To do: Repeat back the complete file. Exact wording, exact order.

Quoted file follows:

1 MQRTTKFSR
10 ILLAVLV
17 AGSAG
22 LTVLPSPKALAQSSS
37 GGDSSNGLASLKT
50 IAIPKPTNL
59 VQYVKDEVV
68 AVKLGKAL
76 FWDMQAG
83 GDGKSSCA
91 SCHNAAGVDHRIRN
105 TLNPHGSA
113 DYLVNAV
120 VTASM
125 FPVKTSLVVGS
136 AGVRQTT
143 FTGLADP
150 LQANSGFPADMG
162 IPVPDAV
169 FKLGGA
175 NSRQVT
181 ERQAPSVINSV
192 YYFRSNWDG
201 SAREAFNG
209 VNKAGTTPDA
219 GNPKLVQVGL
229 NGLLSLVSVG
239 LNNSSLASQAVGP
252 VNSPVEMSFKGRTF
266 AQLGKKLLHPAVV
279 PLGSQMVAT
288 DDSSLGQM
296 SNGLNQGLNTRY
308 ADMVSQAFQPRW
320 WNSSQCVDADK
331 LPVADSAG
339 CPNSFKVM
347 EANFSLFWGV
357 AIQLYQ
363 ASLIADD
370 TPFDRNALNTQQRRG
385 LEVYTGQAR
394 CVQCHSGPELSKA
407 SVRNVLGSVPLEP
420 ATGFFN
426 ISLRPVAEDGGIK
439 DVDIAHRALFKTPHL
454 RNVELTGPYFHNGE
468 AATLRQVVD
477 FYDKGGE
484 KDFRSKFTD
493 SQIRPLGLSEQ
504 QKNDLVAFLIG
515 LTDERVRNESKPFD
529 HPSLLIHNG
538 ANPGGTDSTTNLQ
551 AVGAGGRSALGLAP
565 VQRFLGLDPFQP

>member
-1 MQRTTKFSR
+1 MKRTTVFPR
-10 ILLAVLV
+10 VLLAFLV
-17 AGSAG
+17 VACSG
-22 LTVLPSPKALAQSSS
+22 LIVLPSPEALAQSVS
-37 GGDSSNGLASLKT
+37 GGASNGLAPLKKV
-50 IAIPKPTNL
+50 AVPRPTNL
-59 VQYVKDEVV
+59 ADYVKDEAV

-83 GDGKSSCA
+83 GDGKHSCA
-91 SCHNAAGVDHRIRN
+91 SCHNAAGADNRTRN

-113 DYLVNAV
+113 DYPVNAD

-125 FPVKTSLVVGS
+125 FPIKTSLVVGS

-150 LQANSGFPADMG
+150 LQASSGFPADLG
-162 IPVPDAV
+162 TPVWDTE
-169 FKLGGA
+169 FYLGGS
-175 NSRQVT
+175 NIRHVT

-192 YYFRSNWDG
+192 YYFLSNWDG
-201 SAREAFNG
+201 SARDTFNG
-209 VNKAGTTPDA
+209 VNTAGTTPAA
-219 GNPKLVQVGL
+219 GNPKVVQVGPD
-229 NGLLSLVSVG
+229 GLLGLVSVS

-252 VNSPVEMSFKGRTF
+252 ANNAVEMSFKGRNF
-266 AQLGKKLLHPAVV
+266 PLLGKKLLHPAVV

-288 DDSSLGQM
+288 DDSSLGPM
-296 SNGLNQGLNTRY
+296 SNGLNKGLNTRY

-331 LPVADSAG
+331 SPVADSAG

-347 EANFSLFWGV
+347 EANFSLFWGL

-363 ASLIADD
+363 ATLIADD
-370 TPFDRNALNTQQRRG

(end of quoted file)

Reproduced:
1 MQRTTKFSR
10 ILLAVLV
17 AGSAG
22 LTVLPSPKALAQSSS
37 GGDSSNGLASLKT
50 IAIPKPTNL
59 VQYVKDEVV
68 AVKLGKAL
76 FWDMQAG
83 GDGKSSCA
91 SCHNAAGVDHRIRN
105 TLNPHGSA
113 DYLVNAV
120 VTASM
125 FPVKTSLVVGS
136 AGVRQTT
143 FTGLADP
150 LQANSGFPADMG
162 IPVPDAV
169 FKLGGA
175 NSRQVT
181 ERQAPSVINSV
192 YYFRSNWDG
201 SAREAFNG
209 VNKAGTTPDA
219 GNPKLVQVGL
229 NGLLSLVSVG
239 LNNSSLASQAVGP
252 VNSPVEMSFKGRTF
266 AQLGKKLLHPAVV
279 PLGSQMVAT
288 DDSSLGQM
296 SNGLNQGLNTRY
308 ADMVSQAFQPRW
320 WNSSQCVDADK
331 LPVADSAG
339 CPNSFKVM
347 EANFSLFWGV
357 AIQLYQ
363 ASLIADD
370 TPFDRNALNTQQRRG
385 LEVYTGQAR
394 CVQCHSGPELSKA
407 SVRNVLGSVPLEP
420 ATGFFN
426 ISLRPVAEDGGIK
439 DVDIAHRALFKTPHL
454 RNVELTGPYFHNGE
468 AATLRQVVD
477 FYDKGGE
484 KDFRSKFTD
493 SQIRPLGLSEQ
504 QKNDLVAFLIG
515 LTDERVRNESKPFD
529 HPSLLIHNG
538 ANPGGTDSTTNLQ
551 AVGAGGRSALGLAP
565 VQRFLGLDPFQP

>member
-1 MQRTTKFSR
+1 MKRTTVFPR
-10 ILLAVLV
+10 VLLAFLV
-17 AGSAG
+17 VACSG
-22 LTVLPSPKALAQSSS
+22 LIVLPSPEALAQSVS
-37 GGDSSNGLASLKT
+37 GGASNGLAPLKKV
-50 IAIPKPTNL
+50 AVPRPTNL
-59 VQYVKDEVV
+59 ADYVKDEAV

-83 GDGKSSCA
+83 GDGKHSCA
-91 SCHNAAGVDHRIRN
+91 SCHNAAGADNRTRN

-113 DYLVNAV
+113 DYPVNAD

-125 FPVKTSLVVGS
+125 FPIKTSLVVGS

-150 LQANSGFPADMG
+150 LQASSGFPADLG
-162 IPVPDAV
+162 TPVWDTE
-169 FKLGGA
+169 FYLGGS
-175 NSRQVT
+175 NIRHVT

-192 YYFRSNWDG
+192 YYFLSNWDG
-201 SAREAFNG
+201 SARDTFNG
-209 VNKAGTTPDA
+209 VNTAGTTPAA
-219 GNPKLVQVGL
+219 GNPKVVQVGPD
-229 NGLLSLVSVG
+229 GLLGLVSVS

-252 VNSPVEMSFKGRTF
+252 ANNAVEMSFKGRNF
-266 AQLGKKLLHPAVV
+266 PLLGKKLLHPAVV

-288 DDSSLGQM
+288 DDSSLGPM
-296 SNGLNQGLNTRY
+296 SNGLNKGLNTRY

-331 LPVADSAG
+331 SPVADSAG

-347 EANFSLFWGV
+347 EANFSLFWGL

-363 ASLIADD
+363 ATLIADD
-370 TPFDRNALNTQQRRG